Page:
One of the principal problems in this type of welding has been that the arc on the end of the electrode will occasionally drive through the flux filling the groove, thus melting the metal of the back-up plate and this molten metal co-mingles with the deposited weld metal and effects a contamination which reduces the physical characteristics of the ultimate weld bead. Other problems have been the slowness of the depositing of the weld bead. Inasmuch as the weld bead to be deposited can have lengths of up to 50-100 feet or more, it will be appreciated that if the welding speed can be increased, the total length of time to effect the weld can be substantially reduced. It is the length of time required for the initial first pass which determines the amount of plate which can be welded in a given length of time. Once the initial pass is completed, the now welded plates can be moved to other locations and the remainder of the weld gap filled up using other welding techniques.
Various ways have been used in the past for the welding of large steel plates from one side only, for example: single or multiple electrode, submerged-arc type of welding using: a grooved copper back-up plate with flux in the groove positioned under the weld gap; a ceramic back-up tape positioned under the weld gap; a flux type back-up tape positioned under the weld gap; a highly chilled copper back-up plate and more recently, either iron powder positioned in the bottom of the weld gap prior to the welding or as described in the U.S. Patent to Brogdon, 3,293,400, a grooved back-up plate in combination with a "cold wire" fed into the back-up plate groove so as to be in contact with the bottom thereof and underneath another welding electrode being fed into the weld gap and electrically energized relative thereto. The heat of fusion of this cold wire (or in the case of the iron powder) absorbs heat and augments the cooling of the flux within the groove adjacent the surface of the groove and as stated in the patent, the cold wire effectively produces a solidified flux layer which serves as a barrier layer to insulate the arc from the back-up plate to prevent melting of the back-up plate and contamination of the weld metal by the back-up plate metal. Whether or not the process described in this patent produces the stated results is unknown although to applicants' belief, the process is not being used commercially today.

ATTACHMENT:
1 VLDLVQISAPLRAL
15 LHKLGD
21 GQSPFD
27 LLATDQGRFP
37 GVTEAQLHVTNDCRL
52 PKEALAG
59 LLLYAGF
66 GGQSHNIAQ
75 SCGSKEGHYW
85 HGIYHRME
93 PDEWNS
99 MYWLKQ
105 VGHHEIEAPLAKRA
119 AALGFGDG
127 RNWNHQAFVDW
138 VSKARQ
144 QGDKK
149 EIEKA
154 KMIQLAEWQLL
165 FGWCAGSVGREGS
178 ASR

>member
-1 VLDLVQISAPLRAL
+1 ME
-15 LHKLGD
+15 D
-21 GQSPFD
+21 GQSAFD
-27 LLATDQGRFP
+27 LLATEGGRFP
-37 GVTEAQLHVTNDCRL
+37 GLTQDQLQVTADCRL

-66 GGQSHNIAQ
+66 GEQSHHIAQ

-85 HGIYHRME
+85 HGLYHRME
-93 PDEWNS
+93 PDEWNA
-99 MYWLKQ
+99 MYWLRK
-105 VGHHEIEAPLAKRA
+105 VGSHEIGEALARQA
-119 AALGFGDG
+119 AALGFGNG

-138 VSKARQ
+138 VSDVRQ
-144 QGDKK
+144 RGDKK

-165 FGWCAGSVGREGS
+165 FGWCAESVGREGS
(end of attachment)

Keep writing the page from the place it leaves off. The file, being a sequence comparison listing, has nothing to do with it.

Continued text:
All of the above methods have had various problems, for example, different fluxes are required for filling the back-up plate groove and for filling the gap between the plates as the welding progresses. Further, the proper alignment of the plates over long distances has proven to be quite difficult. There is a tendency for the tapes, if used, to move. If a water cooled back-up plate is used, this involves complicated fixturing to hold the back-up plate and the plates to be welded in the proper relative positions.
A further problem was that if the driving of the arc through to the back-up plate was to be avoided, the amount of welding current and/or voltage employed had to be somewhat limited to reduce penetration and this in turn limited the pounds of metal per unit of time melted off such that the lineal welding rate was substantially lower than is possible with the present invention.
Further, and perhaps most importantly, even when these aforementioned problems are solved the resulting back bead is often inconsistent, not uniform and therefore not acceptable.
The present invention contemplates a new and improved method and apparatus for depositing a weld bead from one side only to join a pair of metal plates which enables the rapid deposition of a weld bead which smoothly blends into the back surfaces of the plates and wherein the problems of contamination of the weld metal by metal from the back-up plate are eliminated.